Post-Academy Awards, you can bet the A-list will flock to the legendary Vanity Fair afterparty. But two days before the big night, when everyone's in town and the pre-award frenzy is reaching fever pitch, you'll probably find them touring Kari Feinstein's epic style lounge.
Held on the second floor of the sleek Andaz West Hollywood hotel in Los Angeles, this year's style lounge will feature businesses large and small who pay big money--as in tens of thousands of dollars--to showcase their products and services to celebrities.
For the uninitiated, a style lounge is essentially a swag suite, or as Feinstein puts it, a glorified "trade show." But this isn't about pampering stars and free gift bags: When Feinstein, a publicist by trade, spends between $80,000 to $100,000 to produce a style lounge, celebrities might get free swag but they are expected to chat with the businesses and pose with their products for WireImage, a wire service that collects celebrity photos. The result is the kind of social media catnip that can change a business overnight. In return, the celebrities get to make contacts that can turn into lucrative sponsorships.
What You Pay For
Scoring a booth in one of Feinstein's swag suites will set you back somewhere between $8,500 to $75,000. A small price to pay for the chance to catch the attention of celebrities? That's what entrepreneurs like Megan Smalley say. This year she paid to get her Auburn, Ala. stationery shop, Scarlet & Gold, into lounges for the Golden Globes and Emmy Awards.
"Social media has built my business," Smalley says, recalling the time Miley Cyrus's sister Brandi tweeted a picture of herself holding the brand's Watercolor Dots notebook. Sales of the item exploded and celebrities starting following Scarlet & Gold on Twitter. "From August to December of 2014, we probably grew 25 percent a month," Smalley says of her nearly two-year-old business. "Is that credited toward [Feinstein's] suite? A portion of that is, for sure."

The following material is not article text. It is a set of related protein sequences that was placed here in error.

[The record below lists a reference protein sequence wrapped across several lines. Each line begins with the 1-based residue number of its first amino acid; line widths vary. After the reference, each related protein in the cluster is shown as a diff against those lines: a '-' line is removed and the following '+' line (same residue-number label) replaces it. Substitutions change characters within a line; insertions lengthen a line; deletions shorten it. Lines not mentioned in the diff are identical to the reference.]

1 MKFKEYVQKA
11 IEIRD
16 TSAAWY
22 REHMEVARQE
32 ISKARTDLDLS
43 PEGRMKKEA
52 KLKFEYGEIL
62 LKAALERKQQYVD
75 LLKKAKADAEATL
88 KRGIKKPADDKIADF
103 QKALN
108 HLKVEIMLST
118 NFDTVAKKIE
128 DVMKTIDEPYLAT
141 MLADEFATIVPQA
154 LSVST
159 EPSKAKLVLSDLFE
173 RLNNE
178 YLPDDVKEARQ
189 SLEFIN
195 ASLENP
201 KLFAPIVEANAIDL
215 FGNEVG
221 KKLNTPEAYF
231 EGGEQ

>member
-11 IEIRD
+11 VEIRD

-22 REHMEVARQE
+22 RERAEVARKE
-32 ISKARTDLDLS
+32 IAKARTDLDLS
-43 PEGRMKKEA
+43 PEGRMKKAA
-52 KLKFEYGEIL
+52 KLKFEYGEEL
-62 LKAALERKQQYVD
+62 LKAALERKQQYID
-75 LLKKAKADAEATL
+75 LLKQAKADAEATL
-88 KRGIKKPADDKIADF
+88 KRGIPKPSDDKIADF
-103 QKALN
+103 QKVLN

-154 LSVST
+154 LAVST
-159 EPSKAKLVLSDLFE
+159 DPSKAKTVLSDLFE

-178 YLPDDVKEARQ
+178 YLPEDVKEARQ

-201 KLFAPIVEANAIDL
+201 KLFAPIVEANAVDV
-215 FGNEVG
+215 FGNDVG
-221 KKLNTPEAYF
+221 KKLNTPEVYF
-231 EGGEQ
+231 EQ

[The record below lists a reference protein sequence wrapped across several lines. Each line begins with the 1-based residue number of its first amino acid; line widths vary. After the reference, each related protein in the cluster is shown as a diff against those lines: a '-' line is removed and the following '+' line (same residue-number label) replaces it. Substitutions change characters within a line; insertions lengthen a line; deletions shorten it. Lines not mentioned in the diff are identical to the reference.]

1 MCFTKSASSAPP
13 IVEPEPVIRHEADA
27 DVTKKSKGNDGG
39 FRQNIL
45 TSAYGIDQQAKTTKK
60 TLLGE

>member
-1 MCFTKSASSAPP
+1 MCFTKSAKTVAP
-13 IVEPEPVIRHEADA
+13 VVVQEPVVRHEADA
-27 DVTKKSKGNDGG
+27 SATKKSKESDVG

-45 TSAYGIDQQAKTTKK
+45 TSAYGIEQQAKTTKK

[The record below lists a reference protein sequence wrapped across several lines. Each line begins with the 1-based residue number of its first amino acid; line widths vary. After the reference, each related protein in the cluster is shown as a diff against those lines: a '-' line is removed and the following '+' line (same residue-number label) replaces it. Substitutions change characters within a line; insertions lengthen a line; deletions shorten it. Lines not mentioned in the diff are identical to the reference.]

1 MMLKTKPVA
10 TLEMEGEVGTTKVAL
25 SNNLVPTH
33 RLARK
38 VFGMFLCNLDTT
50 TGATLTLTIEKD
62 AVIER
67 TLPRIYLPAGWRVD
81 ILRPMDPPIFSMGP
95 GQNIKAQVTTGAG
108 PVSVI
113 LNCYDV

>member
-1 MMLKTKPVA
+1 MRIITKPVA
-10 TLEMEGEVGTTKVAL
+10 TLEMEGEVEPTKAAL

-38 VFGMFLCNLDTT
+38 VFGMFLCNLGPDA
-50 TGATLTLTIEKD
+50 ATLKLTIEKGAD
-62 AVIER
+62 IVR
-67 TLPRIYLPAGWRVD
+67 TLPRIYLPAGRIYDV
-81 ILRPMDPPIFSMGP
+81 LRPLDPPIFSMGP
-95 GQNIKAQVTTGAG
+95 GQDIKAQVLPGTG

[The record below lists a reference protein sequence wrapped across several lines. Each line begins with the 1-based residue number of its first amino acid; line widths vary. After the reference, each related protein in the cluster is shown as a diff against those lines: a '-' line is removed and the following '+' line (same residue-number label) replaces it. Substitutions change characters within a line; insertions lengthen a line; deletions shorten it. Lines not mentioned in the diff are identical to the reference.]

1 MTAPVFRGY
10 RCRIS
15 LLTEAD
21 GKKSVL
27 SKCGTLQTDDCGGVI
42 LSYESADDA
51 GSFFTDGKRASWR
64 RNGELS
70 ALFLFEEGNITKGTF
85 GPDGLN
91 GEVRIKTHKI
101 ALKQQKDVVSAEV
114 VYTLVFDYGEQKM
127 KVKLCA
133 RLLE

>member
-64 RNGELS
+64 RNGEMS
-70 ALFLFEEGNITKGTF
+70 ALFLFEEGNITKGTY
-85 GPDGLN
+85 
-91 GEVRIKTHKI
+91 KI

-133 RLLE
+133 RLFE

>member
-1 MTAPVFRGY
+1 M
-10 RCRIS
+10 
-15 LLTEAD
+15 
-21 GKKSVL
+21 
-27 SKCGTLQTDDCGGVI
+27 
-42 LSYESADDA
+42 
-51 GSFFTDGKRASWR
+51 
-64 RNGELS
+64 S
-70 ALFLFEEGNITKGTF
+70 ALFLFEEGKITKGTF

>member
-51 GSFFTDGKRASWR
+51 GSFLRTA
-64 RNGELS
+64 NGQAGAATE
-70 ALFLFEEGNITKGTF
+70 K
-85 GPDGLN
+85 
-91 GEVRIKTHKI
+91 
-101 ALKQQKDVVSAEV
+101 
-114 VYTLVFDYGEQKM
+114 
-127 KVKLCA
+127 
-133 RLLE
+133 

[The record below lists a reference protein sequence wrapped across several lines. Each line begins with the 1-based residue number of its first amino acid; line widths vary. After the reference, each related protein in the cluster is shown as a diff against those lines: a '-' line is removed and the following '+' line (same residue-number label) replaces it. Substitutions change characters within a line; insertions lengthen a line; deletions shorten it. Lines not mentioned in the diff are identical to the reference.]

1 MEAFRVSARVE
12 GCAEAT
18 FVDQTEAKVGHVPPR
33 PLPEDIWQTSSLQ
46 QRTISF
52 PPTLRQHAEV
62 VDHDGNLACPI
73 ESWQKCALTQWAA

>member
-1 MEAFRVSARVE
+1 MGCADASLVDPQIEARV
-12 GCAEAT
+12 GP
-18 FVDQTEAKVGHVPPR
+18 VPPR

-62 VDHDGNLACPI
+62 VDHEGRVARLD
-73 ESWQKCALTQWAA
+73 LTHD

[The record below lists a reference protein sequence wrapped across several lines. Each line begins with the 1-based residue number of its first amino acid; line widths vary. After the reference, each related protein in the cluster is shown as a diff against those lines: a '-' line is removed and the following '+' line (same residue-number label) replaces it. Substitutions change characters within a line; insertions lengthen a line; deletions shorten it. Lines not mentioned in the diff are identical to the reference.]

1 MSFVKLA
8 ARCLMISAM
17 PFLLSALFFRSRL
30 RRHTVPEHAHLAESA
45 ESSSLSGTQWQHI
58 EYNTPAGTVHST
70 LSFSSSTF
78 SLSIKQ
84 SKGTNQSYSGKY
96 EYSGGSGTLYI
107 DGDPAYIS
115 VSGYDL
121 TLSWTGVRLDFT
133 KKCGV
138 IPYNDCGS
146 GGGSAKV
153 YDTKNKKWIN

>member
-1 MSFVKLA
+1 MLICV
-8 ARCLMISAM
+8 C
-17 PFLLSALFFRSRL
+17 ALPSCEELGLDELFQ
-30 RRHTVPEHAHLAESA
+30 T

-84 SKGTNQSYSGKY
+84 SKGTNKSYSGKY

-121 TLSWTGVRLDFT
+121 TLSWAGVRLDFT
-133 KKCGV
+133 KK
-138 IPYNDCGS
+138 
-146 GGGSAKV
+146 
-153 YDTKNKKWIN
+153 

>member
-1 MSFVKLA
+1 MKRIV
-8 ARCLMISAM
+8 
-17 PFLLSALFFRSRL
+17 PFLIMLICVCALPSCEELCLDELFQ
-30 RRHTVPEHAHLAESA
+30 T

In the early 2000s, swag suites were free-for-alls where celebrities scored fine jewelry and dresses to flaunt along the red carpet. It was like "a blind giveaway," Feinstein recalls in her whisper-soft voice.
The brands angled--mostly in vain--for more time with the celebrities, while non-fashion brands were shut out. Seeing a demand for more product diversity, more time with the A-list, and wire photos of celebrities, at 23 Feinstein launched her own PR agency, KFPR, to put to use the people skills (and contacts) she'd acquired as an assistant at Creative Artists Agency two years before.
Not long after, E! Entertainment paid Feinstein $20,000 to produce its nighttime party at the Sundance Festival, secure talent to attend, and coordinate gift bags. She also brought in photographers, which gave businesses the best kind of brand exposure: pictures of stars holding the products, which quickly spread on social media and celebrity blogs like Just Jared and Perez Hilton.